Your commercial news round-up: King’s Speech, pro-Palestine protest, EU equality laws, Carol Vorderman

updated on 09 November 2023

Reading time: three minutes

This week’s round-up takes a look at the first King’s Speech in 70 years, plans for a pro-Palestine protest on Saturday 11 November, the government’s decision to reinstate EU equality laws and Carol Vorderman’s departure from BBC Radio Wales. Read LawCareers.Net’s summaries below, and take a look at the Commercial awareness hub for our tips on developing this essential skill and demonstrating it in your applications.

  • This week saw the first King’s Speech in 70 years as King Charles III outlined 21 new laws that ministers plan to pass in the next year. Among the proposed bills are a Sentencing Bill, Criminal Justice Bill, Leasehold and Freehold Bill, and a Tobacco and Vapes Bill. King Charles said: “My government will create legislation to create a smoke-free generation. Renters will benefit from stronger security of tenure and better value. Legislation will be introduced for future licensing of new oil and gas fields.” While Rishi Sunak said the plans would change the country “for the better”, bringing “more jobs, more investment and higher growth”, Labour leader Keir Starmer described them as “serving up more of the same, more sticking plasters, more division”.  

Although Home Secretary Suella Braverman’s plans to restrict the use of tents by rough sleepers in England and Wales didn’t feature in the King’s Speech, sources claim that Braverman said the proposal, which has been met with backlash from homeless charities, opposition parties and Tory MPs, hasn’t been dropped.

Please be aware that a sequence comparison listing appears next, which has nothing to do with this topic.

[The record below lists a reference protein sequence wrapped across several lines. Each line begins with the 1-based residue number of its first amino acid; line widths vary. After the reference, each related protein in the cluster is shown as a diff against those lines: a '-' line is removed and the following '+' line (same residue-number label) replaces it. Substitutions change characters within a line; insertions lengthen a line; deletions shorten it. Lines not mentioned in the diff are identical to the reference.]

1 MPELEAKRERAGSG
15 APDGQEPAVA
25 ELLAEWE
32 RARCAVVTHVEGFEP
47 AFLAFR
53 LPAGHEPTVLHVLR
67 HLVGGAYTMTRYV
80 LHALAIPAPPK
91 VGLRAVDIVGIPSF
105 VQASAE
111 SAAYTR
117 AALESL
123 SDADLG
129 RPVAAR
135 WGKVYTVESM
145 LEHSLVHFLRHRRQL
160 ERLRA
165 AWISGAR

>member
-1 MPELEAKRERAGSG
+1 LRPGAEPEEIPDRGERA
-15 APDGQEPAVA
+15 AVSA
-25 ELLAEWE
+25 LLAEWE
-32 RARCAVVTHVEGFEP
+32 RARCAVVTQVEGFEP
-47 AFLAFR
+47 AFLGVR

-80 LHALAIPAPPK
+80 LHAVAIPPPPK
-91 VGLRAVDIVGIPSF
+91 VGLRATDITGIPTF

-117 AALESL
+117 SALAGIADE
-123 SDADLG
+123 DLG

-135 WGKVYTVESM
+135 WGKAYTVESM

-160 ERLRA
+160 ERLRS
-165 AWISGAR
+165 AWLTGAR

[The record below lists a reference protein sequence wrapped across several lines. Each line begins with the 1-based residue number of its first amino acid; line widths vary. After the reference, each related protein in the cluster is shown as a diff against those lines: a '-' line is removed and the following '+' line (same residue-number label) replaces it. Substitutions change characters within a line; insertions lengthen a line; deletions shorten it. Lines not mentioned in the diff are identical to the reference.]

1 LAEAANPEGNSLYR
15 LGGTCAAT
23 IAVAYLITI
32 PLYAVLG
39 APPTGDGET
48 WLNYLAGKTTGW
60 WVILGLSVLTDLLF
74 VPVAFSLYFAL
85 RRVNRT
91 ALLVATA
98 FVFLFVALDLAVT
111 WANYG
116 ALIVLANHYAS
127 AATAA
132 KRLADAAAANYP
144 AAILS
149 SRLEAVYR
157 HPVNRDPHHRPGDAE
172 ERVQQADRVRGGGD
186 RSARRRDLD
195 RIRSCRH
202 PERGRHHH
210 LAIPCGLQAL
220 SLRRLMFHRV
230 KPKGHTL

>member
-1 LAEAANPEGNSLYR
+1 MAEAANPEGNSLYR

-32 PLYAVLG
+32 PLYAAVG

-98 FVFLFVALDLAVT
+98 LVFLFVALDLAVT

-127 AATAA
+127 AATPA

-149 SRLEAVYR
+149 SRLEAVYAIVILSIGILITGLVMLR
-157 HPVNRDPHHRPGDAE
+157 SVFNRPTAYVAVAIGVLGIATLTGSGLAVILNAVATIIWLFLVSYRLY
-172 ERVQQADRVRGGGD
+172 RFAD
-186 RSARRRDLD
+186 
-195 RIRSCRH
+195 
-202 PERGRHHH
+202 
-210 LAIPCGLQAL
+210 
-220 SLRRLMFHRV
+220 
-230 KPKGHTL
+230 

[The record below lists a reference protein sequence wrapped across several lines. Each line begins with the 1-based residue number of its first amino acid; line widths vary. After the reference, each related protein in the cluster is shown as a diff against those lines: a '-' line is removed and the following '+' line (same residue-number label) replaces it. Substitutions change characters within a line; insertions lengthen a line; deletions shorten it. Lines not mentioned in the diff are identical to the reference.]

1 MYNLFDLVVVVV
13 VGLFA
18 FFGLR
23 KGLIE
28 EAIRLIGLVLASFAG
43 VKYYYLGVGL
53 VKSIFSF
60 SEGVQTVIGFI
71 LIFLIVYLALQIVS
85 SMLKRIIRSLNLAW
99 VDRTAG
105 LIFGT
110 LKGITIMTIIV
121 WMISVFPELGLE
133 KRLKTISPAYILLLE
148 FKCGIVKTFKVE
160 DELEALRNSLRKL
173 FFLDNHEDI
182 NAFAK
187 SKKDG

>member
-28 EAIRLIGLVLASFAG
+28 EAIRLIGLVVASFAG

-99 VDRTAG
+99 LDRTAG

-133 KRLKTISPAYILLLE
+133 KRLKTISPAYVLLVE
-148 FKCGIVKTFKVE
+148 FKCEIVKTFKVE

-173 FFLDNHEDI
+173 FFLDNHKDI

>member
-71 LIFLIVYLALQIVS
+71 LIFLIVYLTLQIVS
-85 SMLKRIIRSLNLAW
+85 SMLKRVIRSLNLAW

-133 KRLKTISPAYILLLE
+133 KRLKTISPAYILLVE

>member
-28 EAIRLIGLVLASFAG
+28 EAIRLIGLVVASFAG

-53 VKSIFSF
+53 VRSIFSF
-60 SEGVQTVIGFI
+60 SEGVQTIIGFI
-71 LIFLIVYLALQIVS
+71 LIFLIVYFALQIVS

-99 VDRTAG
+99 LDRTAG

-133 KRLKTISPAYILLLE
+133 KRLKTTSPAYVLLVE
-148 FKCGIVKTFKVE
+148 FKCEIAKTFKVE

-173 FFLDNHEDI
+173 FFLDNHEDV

• Plans for a pro-Palestine protest in London on Saturday 11 November (Armistice Day) have been criticised by Prime Minister Rishi Sunak. Since the Israel-Gaza war began, there have been protests held each Saturday in London and other cities around the world but Sunak has described the timing of the march on 11 November as “provocative and disrespectful”. Sunak has claimed that he’ll hold the Met Police Chief Mark Rowley “accountable” after Rowley said that he was committed to making sure the protest takes place without disruption. The protest’s organisers have said that the march will not go near memorials with Ben Jamal, who’s part of the Palestinian Solidarity Campaign behind the march, accusing the government of manufacturing a row. Jamal said: "There's something particularly askew with an argument that says a protest calling for a ceasefire is somehow inappropriate on Armistice Day.”
  • Meanwhile, according to Sky News, the government revealed that it plans to reinstate EU equality laws before they expire at the end of the year, following concerns raised by trade unions and employment lawyers. The decision to effectively replicate EU legislation has been made in a bid to avoid a “clear gap in protections” for workers, raising “legitimate questions” about Britain’s decision to leave the EU. The news was welcomed by Max Winthrop, chair of the Law Society's Employment Law Committee, who said that it demonstrates the “complexity of junking 40 years’ worth of [EU] legislation”.
  • Having hosted the Saturday morning show on Radio Wales for the past five years, broadcaster and media personality Carol Vorderman has left over the BBC’s new social media guidelines. According to Vorderman, BBC Wales management told her she “must leave” because she’d “breached the new guidelines”. Vorderman took to X (formerly Twitter) to explain the situation, stating she wasn’t prepared to lose her voice on social media. The guidelines introduced by the broadcaster outline that “individuals working in news and current affairs and factual journalism (all divisions) – along with all senior leaders – have a particular responsibility to uphold the BBC’s impartiality”.

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